Added to DOAB on : 2019-06-12 09:24:32
License:

Loading...
Export citation

Choose an application

Abstract

What strange transactions take place in the mobile spaces between loci? How does the flow of forces between fixed points enliven texts, suggest new connections, and map out the dizzying motion of myriad interactions? The essays in this volume were first presented at the 2014 New Chaucer Society Congress in Reykjavik, Iceland where a meeting of minds in a shared intermediate space initiated dialogue from diverse perspectives and wended its way through the invisible spaces between concrete categories, objects, and entities. The resulting volume asks a core question: what can we learn by tarrying at the nexus points and hubs through which things move in and out of texts, attempting to trace not the things themselves or their supposedly stable significations, but rather their forms of emergence and retreat, of disorder and disequilibrium? The answer is complex and intermediate, for we ourselves are emerging and retreating within our own systems of transit and experiencing our own disequilibrium. Scholarship, like transit, is never complete and yet never congeals into inertia.

Wounds and Wound Repair in Medieval Culture

Authors: ---
Book Series: Explorations in Medieval Culture ISBN: 9789004306455 Year: Pages: 645 DOI: 10.26530/OAPEN_606734 Language: English
Publisher: Brill Grant: Wellcome Trust - 097469
Subject: Medicine (General) --- History --- Languages and Literatures --- History of arts
Added to DOAB on : 2016-04-22 11:01:18
License:

Loading...
Export citation

Choose an application

Abstract

The spectacle of the wounded body figured prominently in the Middle Ages, from images of Christ’s wounds on the cross, to the ripped and torn bodies of tortured saints who miraculously heal through divine intervention, to graphic accounts of battlefield and tournament wounds—evidence of which survives in the archaeological record—and literary episodes of fatal (or not so fatal) wounds. This volume offers a comprehensive look at the complexity of wounding and wound repair in medieval literature and culture, bringing together essays from a wide range of sources and disciplines including arms and armaments, military history, medical history, literature, art history, hagiography, and archaeology across medieval and early modern Europe. Contributors are Stephen Atkinson, Debby Banham, Albrecht Classen, Joshua Easterling, Charlene M. Eska, Carmel Ferragud, M.R. Geldof, Elina Gertsman, Barbara A. Goodman, Máire Johnson, Rachel E. Kellett, Ilana Krug, Virginia Langum, Michael Livingston, Iain A. MacInnes, Timothy May, Vibeke Olson, Salvador Ryan, William Sayers, Patricia Skinner, Alicia Spencer-Hall, Wendy J. Turner, Christine Voth, and Robert C. Woosnam-Savage.

Visible Prowess?: Reading Men’s Head and Face Wounds in Early Medieval Europe to 1000 CE (Book chapter)

Book title: Wounds and Wound Repair in Medieval Culture

Authors: ---
Book Series: Explorations in Medieval Culture ISBN: 9789004292796 9789004306455 Year: Pages: 645 Language: English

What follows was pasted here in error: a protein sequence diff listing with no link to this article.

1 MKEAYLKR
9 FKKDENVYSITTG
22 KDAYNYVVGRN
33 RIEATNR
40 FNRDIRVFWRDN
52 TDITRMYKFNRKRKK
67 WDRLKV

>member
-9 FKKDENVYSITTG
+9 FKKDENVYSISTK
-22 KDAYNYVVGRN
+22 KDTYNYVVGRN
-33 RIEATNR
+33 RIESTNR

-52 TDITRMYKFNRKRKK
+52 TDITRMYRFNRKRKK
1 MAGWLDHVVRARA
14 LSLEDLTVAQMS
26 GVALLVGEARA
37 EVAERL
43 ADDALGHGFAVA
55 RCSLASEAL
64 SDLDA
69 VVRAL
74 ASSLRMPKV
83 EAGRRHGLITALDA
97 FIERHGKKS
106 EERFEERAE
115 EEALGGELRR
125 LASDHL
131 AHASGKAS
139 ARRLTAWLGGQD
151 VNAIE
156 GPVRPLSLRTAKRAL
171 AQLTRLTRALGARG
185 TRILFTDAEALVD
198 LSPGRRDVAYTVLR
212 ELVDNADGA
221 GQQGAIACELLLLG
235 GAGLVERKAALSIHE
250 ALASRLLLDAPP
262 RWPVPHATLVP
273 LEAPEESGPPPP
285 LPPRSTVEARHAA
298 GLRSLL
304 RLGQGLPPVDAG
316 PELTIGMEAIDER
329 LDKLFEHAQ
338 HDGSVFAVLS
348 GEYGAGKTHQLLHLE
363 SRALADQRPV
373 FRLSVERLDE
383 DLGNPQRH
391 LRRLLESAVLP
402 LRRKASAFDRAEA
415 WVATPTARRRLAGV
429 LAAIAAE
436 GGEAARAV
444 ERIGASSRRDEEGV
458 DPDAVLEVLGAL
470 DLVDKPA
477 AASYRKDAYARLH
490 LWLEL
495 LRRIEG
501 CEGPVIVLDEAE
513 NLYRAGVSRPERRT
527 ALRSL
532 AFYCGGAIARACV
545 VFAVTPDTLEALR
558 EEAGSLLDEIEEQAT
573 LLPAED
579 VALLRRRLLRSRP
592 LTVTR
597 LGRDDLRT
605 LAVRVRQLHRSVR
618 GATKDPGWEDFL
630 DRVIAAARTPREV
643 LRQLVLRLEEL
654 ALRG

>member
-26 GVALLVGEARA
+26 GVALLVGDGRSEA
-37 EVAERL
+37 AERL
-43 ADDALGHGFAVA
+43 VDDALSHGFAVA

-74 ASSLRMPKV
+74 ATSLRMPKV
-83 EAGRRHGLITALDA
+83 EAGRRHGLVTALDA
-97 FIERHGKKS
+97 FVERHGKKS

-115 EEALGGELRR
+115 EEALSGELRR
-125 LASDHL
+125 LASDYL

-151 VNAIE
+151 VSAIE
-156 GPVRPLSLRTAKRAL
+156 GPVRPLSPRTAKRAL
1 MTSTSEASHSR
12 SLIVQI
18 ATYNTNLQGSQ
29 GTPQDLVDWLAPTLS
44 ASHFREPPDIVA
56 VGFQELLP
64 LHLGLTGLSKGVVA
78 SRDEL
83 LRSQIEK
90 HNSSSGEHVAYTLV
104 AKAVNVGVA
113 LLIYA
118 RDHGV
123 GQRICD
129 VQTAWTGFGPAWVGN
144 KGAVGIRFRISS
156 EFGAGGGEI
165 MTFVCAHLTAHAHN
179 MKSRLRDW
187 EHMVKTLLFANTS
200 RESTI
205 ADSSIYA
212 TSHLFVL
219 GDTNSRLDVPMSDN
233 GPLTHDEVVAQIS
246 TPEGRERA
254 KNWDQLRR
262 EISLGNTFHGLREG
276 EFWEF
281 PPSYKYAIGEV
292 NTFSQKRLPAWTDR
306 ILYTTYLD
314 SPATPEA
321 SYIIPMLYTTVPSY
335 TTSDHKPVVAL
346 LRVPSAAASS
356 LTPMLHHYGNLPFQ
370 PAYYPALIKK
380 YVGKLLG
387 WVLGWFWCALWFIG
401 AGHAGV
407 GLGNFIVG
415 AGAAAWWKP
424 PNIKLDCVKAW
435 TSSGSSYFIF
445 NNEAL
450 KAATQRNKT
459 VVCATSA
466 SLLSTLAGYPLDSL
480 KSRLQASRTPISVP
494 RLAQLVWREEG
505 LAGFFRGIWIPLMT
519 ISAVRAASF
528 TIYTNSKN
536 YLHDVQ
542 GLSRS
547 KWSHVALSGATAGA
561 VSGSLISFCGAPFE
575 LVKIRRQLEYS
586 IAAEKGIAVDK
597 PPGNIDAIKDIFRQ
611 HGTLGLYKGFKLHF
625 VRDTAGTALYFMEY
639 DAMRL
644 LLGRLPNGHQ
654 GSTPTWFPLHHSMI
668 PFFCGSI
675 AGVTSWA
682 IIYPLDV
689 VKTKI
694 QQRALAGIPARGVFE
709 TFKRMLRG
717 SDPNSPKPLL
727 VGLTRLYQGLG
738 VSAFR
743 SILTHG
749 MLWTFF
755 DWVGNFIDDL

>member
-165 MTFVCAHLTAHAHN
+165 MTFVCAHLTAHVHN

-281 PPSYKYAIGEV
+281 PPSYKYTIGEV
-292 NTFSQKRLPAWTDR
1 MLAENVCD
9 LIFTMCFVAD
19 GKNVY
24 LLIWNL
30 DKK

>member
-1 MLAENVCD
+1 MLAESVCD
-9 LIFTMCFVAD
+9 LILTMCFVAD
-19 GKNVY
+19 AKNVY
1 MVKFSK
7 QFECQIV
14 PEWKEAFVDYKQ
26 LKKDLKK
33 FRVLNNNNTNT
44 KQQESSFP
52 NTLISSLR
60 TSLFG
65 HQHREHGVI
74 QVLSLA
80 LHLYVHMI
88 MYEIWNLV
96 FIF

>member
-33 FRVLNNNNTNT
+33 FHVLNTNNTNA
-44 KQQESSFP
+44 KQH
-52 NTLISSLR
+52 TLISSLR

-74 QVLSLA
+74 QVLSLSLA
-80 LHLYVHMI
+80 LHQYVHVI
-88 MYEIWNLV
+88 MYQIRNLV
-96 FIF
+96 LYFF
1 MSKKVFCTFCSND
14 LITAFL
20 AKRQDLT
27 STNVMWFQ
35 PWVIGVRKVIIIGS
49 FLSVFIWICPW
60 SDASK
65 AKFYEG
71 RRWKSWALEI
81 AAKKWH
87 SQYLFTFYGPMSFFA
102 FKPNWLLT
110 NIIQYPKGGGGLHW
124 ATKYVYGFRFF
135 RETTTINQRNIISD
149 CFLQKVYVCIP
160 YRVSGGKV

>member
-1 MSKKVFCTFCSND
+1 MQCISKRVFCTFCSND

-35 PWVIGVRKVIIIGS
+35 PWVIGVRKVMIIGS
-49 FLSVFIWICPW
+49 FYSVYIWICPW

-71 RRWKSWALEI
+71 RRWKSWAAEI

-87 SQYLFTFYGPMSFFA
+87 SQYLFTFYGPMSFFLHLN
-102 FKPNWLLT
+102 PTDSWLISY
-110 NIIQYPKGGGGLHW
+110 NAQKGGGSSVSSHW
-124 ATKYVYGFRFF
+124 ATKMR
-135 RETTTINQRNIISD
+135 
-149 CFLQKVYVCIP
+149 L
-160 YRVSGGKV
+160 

Publisher: Brill Grant: Wellcome Trust - 097469
Subject: Medicine (General) --- History --- Languages and Literatures --- History of arts
Added to DOAB on : 2018-06-22 11:01:03
License:

Loading...
Export citation

Choose an application

Abstract

The spectacle of the wounded body figured prominently in the Middle Ages, from images of Christ’s wounds on the cross, to the ripped and torn bodies of tortured saints who miraculously heal through divine intervention, to graphic accounts of battlefield and tournament wounds—evidence of which survives in the archaeological record—and literary episodes of fatal (or not so fatal) wounds. This volume offers a comprehensive look at the complexity of wounding and wound repair in medieval literature and culture, bringing together essays from a wide range of sources and disciplines including arms and armaments, military history, medical history, literature, art history, hagiography, and archaeology across medieval and early modern Europe. Contributors are Stephen Atkinson, Debby Banham, Albrecht Classen, Joshua Easterling, Charlene M. Eska, Carmel Ferragud, M.R. Geldof, Elina Gertsman, Barbara A. Goodman, Máire Johnson, Rachel E. Kellett, Ilana Krug, Virginia Langum, Michael Livingston, Iain A. MacInnes, Timothy May, Vibeke Olson, Salvador Ryan, William Sayers, Patricia Skinner, Alicia Spencer-Hall, Wendy J. Turner, Christine Voth, and Robert C. Woosnam-Savage.

Chaucer and the Poets

Author:
ISBN: 9781501707230 Year: Pages: 256 Language: English
Publisher: Cornell University Press
Subject: Multidisciplinary
Added to DOAB on : 2016-10-26 08:56:43
License:

Loading...
Export citation

Choose an application

Abstract

In this sensitive reading of Chaucer’s Troilus and Criseyde, Winthrop Wetherbee redefines the nature of Chaucer’s poetic vision. Using as a starting point Chaucer’s profound admiration for the achievement of Dante and the classical poets, Wetherbee sees the Troilus as much more than a courtly treatment of an event in ancient history—it is, he asserts, a major statement about the poetic tradition from which it emerges. Wetherbee demonstrates the evolution of the poet-narrator of the Troilus, who begins as a poet of romance, bound by the characters’ limited worldview, but who in the end becomes a poet capable of realizing the tragic and ultimately the spiritual implications of his story.

Listing 1 - 8 of 8
Sort by